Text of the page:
As a child, Marc only had one art book at home. This book about Van Gogh was his mother’s precious belonging. He looked through it ceaselessly and was fascinated by a painting of a caravan of travellers. At age 10 his mother took him to the Jeu de Paume Museum, which housed the impressionist collections ( now found in the Musee d’Orsay). On leaving this museum he had only one ambition: to be an artist in his own right.
In the 90’s, a friend lent him a studio and he quit his engineer job with the idea of becoming a full time painter. He wanted to know if he had the necessary creative ability. He enthusiastically spent his savings on materials, and self, taught, he carefully read many books on painting techniques to understand the difficulties. He drew reproductions and made a number of copies, including of Jean-Baptiste Corot and Edouard Manet. He first sought to master techniques before then forgetting everything. In this way Marc learned to be an artist.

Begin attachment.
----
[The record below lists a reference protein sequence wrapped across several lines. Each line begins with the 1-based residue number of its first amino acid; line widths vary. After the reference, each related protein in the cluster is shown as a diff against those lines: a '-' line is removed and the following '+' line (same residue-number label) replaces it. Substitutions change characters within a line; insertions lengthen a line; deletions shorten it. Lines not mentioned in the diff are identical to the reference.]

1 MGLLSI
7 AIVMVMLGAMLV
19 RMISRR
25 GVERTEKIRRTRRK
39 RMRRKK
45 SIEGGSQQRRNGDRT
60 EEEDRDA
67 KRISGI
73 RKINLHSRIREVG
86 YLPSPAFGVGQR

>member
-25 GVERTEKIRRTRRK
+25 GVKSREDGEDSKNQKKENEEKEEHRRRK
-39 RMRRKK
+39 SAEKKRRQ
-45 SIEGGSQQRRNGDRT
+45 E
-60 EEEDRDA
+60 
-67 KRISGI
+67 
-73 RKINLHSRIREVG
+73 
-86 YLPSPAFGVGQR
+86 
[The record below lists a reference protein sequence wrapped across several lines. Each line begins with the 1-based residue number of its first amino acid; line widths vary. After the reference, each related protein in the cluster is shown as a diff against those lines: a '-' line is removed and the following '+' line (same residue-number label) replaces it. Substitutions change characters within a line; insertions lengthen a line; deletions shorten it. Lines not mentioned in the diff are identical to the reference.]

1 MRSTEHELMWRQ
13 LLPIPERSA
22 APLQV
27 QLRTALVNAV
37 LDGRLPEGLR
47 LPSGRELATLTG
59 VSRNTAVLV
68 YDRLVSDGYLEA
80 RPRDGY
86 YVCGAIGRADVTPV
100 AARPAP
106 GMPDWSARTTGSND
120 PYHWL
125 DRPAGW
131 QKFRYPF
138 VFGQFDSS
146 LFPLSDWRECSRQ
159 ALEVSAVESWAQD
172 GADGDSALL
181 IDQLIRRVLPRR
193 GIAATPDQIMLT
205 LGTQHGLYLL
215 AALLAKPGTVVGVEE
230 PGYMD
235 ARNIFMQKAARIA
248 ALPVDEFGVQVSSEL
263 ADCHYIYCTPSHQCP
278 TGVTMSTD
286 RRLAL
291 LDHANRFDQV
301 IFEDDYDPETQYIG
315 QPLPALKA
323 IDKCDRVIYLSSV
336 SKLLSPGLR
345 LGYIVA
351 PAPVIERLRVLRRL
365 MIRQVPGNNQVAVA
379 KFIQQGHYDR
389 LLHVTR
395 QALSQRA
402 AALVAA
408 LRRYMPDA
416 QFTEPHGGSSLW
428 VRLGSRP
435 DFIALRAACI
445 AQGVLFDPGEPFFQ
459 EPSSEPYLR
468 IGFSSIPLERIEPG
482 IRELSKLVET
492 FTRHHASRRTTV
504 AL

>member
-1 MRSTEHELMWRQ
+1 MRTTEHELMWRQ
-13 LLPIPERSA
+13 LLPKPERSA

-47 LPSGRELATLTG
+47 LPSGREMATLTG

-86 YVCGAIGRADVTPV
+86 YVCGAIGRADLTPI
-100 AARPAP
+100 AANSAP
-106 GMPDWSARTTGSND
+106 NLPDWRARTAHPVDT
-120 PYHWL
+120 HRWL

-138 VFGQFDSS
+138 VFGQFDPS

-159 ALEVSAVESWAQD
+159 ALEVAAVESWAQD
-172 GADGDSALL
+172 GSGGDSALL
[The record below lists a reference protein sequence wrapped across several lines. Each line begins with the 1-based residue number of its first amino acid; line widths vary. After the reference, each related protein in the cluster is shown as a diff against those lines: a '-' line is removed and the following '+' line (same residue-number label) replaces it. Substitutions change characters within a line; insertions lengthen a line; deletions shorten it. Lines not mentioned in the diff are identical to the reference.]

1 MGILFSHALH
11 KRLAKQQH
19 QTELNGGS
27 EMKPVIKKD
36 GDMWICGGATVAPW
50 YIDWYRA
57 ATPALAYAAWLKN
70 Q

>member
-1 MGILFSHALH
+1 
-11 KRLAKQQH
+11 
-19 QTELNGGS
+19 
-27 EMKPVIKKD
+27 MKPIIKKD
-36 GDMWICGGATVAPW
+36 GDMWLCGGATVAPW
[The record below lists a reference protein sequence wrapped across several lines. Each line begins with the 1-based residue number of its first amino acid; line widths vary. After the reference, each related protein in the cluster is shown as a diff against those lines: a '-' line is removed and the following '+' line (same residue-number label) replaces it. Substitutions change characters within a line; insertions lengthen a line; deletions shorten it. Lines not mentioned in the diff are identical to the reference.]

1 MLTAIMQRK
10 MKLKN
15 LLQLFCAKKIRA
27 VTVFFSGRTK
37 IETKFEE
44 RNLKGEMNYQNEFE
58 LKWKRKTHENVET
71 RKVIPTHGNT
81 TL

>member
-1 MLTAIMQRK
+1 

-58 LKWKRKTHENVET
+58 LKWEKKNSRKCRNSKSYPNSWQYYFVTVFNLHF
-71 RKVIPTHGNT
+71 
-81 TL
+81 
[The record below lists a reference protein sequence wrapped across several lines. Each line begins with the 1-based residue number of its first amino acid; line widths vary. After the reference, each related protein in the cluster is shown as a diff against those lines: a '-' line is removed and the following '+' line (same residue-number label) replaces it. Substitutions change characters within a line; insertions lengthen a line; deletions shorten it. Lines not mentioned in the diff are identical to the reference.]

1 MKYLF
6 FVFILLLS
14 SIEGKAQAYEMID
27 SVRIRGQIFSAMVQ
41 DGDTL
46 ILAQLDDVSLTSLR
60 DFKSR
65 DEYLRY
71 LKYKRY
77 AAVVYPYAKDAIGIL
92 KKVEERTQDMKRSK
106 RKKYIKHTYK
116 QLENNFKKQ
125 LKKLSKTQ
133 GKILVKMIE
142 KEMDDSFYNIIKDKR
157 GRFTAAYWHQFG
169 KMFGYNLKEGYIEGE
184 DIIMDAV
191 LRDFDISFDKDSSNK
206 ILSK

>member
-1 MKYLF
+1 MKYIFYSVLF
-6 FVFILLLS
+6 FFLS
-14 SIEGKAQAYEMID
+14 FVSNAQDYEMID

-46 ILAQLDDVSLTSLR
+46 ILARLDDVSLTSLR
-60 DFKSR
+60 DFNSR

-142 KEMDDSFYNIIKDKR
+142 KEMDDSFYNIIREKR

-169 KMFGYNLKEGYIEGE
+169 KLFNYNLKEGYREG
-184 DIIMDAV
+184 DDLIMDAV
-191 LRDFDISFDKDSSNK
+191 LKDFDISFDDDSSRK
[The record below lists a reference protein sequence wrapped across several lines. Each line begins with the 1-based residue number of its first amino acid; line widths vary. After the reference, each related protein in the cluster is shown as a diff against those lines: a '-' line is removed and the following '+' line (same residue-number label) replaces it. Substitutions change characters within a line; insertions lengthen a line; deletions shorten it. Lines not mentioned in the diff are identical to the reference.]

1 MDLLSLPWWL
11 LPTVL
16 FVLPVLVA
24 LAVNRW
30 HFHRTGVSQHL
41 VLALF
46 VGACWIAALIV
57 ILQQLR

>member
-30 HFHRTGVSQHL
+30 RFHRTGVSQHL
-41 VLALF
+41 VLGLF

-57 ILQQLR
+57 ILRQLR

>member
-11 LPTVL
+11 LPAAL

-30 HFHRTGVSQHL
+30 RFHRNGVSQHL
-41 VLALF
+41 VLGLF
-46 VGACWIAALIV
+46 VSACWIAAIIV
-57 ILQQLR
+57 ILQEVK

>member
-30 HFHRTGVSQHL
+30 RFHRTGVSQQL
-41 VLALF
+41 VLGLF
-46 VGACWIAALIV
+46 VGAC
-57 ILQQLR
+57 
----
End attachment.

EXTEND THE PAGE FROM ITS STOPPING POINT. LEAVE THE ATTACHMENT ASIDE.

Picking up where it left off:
At first he devoted himself to landscapes by working them as the Impressionists did. But gradually, rather than paint while in front of the landscapes, he began making sketches that he would use later in his studio. In his second period, Marc explored the possibilities of black ink on white paper. This triggered a desire to no longer paint what he saw, but rather what he felt. Ever since he uses ‘pierre noir’ pencils, charcoal, ink, acrylic and oil, bringing together drawing and colour in a representation that is more narrative than descriptive.
Before beginning to paint he plays the piano or guitar: this experience electrifies him and he feels an irresistible urge to make this joy that invades him real. His works include sensations or feelings. We often find a woman who invites the viewer to enjoy life. Like his subjects, Marc brings to his paintings a positive message of joy and beauty.
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